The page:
When it comes to archival materials, one set of records will not have the exact set of qualities as another, but there are certainly enough similarities to enable a systematic set of guidelines to be used by everyone, especially when the outcome is better access and retrieval for users. However, in Origin and Development of the Concept of Archival Description, Luciana Duranti argues that the reason there "is no universally recognized conceptualization of archival description" is because it was never an archival function to begin with, but rather, something that has had a cyclical existence, affected by the ever-changing whims of the people (Duranti 1993,52-53). Duranti claims the only two archival functions that have continually been carried out are preservation and communication. In other words, as a means to facilitate evidential value (Duranti 1993,52).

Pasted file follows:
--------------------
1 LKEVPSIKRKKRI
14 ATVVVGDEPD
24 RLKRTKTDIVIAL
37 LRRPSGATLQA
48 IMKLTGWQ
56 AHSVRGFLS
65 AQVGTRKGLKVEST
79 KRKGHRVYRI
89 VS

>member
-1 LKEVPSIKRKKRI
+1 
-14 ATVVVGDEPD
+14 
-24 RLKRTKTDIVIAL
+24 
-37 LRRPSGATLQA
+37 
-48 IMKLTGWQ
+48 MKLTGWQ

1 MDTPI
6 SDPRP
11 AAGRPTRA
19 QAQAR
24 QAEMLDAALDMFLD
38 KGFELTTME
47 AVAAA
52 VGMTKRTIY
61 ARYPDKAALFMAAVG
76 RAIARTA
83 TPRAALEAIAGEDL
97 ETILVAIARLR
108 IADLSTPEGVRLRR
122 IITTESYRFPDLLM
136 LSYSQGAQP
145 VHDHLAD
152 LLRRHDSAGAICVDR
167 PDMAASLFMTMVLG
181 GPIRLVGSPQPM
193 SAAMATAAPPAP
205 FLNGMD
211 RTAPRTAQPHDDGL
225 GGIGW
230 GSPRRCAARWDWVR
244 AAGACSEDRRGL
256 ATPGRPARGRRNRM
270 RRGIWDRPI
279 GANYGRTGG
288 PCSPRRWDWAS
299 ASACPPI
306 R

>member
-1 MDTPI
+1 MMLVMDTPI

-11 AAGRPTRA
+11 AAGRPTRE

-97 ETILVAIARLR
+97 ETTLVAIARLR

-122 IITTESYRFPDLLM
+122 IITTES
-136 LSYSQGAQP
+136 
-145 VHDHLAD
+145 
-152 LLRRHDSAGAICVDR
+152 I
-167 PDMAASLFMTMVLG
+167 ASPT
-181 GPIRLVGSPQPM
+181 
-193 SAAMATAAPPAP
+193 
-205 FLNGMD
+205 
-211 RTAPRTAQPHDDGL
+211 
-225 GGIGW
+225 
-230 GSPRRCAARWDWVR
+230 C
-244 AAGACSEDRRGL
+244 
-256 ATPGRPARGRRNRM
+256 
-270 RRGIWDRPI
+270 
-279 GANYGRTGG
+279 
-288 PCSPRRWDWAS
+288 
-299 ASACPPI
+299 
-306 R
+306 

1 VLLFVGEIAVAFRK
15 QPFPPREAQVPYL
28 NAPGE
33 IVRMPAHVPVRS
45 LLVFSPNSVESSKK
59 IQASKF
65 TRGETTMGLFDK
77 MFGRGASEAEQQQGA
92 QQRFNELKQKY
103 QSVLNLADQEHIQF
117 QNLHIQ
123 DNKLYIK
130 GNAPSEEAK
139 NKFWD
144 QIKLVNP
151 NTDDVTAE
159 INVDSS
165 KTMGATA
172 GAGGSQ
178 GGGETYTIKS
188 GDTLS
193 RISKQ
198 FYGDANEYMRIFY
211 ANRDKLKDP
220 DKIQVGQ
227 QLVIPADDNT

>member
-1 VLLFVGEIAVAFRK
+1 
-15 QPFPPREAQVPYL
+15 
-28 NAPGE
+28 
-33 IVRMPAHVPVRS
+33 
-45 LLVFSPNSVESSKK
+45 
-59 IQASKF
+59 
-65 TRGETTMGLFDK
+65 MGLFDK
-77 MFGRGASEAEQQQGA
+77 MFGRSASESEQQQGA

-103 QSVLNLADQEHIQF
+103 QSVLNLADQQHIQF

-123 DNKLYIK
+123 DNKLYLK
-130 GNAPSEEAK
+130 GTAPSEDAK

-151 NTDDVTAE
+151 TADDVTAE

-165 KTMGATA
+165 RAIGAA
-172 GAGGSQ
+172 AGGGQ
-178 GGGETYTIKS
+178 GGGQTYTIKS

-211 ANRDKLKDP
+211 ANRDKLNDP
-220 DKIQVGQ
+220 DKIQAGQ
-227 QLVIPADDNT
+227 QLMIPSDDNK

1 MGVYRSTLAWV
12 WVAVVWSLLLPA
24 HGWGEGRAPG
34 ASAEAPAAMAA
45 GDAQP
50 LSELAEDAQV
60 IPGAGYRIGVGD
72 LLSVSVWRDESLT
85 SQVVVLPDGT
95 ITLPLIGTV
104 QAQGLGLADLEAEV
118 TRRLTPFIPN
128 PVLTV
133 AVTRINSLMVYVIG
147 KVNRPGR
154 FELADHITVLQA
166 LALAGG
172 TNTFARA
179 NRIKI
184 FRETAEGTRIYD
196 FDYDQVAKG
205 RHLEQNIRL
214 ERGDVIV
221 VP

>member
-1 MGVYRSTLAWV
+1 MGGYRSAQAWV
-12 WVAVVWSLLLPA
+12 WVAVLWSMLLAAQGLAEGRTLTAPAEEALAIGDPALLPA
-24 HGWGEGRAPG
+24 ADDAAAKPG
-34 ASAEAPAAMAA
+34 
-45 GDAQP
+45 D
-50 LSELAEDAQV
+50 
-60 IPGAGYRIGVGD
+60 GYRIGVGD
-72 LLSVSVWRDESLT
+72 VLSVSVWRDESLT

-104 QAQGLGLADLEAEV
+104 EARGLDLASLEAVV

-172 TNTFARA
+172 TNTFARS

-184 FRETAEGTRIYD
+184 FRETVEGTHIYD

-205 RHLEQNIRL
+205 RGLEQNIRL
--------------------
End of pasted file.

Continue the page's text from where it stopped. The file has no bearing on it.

As Duff and Haworth point out in The Reclamation of Archival Description: The Canadian Perspective, archivists have historically used some kind of system to describe the materials that arrive in their repositories, but "until recently, standards for archival description did not exist" (Duff 1990,27). Depending upon which country or institution they were working in, archivists have recorded a variety of information using manuals written by other archivists, or themselves, rather than standard ones (Duff 1990,27). Justifiably, Duff and Haworth point out that these manuals played an integral role in the development of systematic approaches to description and should be looked upon as valuable precursors to national manuals such as Rules for Archival Description (RAD) (Duff 1990,27), just as the laser printers have their roots in the old dot matrix printers.